Fusing the platforms of soul, funk and EDM music to create a self-described genre of electric soul, Citizen Gold attracts a diverse and energetic audience. After gaining more than 2,000 Spotify listeners from their debut album Electric Soul (2018), the seven-part band — each from different political and cultural backgrounds — hopes to further engage crowds with experimental tunes this Saturday at Eddie’s Attic.
Lead singer Daniel Goldberg gave ARTS ATL the scoop on the group’s musical influences, lyrical emphasis and ideas for their next album.
ARTS ATL: How did you find the sweet spot between electronic and soul music?
Daniel Goldberg: When I started the project, I originally approached David Purcell, AKA Another Monster (our producer and DJ), and I told him that I wanted to create a fusion of a few different genres — I didn’t really want to limit what we were going to create. It started with me and him, and then we added other elements. We brought in Jonny Etheridge (trumpet), Reggie Leigh (saxophone), Mike Hatton (bass) and Ian Hunter Rowland (guitar), and it just kept building from there. We didn’t really have a specific keyhole sound that we wanted to go for; we were just trying to make good music. We took our time, and we built it piece by piece.
ARTS ATL: Did Citizen Gold invent this genre, or is electric soul already established?
Goldberg: Since we put [the genre] out there, I’ve seen it more frequently. I’ve also seen a lot of new artists define themselves as electric soul. But I’m not really sure what came first, the chicken or the egg. I personally liked it so much that I just ran with it and just kinda pretended like no one else had done it before, so I honestly couldn’t answer that question. To me, the reason that I chose electric soul is because what I really want to do when we write these songs is capture whatever the emotion is that we’re going for, and that’s the soul aspect. I’m a big believer in write what you mean and write what you feel.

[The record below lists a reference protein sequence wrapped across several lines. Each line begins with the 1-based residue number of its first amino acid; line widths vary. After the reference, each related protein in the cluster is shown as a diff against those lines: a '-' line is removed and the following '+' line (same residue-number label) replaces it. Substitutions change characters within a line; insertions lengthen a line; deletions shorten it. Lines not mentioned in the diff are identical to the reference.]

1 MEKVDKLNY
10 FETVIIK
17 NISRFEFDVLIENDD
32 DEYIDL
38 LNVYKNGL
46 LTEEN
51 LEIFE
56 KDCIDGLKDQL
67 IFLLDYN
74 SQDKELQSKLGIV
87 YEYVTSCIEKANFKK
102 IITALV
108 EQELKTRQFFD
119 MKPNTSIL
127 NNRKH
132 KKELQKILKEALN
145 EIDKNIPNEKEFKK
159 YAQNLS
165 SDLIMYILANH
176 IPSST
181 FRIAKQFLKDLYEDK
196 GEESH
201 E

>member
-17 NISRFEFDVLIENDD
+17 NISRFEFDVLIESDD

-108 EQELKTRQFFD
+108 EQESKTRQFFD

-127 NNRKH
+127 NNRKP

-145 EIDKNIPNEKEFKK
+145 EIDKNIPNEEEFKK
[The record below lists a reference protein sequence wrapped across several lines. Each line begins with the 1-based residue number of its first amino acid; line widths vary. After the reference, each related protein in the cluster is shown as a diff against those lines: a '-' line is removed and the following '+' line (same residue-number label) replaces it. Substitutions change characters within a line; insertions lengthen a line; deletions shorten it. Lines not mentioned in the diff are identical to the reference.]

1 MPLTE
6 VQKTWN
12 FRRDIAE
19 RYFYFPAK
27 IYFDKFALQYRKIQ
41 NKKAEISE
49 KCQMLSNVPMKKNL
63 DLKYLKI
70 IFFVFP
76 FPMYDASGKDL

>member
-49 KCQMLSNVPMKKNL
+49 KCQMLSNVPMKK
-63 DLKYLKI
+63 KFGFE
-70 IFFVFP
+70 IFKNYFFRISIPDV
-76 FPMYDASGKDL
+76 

ARTS ATL: What does the community gain by listening to your band?
Goldberg: I really hope that somebody finds the message that they need to hear to help them get through the day. I really want to bring people together and tell them that no matter how different we are, we’re still capable of working together and overcoming our differences. I’m a child of two very different sides: divorce and politics — my mom is on the more conservative side politically, and my dad is definitely further on the liberal side. So, my whole life I’ve had two influences on either political side. Through this, I’ve learned that we’re all human and we all just want to have a good time. I wanted to give people neutral ground where they can just come and have fun.
ARTS ATL: You describe your music to express the human condition. What do you mean by that?
Goldberg: We want to talk about real human stuff that we go through. There’s a lot of music out right now that’s so materialistic and focused on what I have physically — that hurts my soul all the time. It really does affect me, especially being a bigger guy. I’m not exactly the mold of plastic perfection, and I want to reflect that the majority of society isn’t wealthy. The wealth that we do have is the love that we share with our friends and our family. I really wanted the album — and everything that we make — to reflect that.
ARTS ATL: When can we expect new content? And what can we expect musically?
Goldberg: I don’t have a hard release date on anything yet, but I will tell you this much: We have conceptualized about six or seven new songs so far. I’m really hoping to have a single out this summer, and that might still happen, but I would say probably fall of next year for a full album. The concept of the new stuff is space, and we’re going to call the album Electric Soul 2: Space. There will be more of an ambient feel for some of the songs, and there will definitely still be passionate upbeat songs. But we’re going to have some more out-there kind of stuff to try to take the listener on a little bit more of a journey throughout the galaxy as well as through themselves — to just listen and have self-reflection.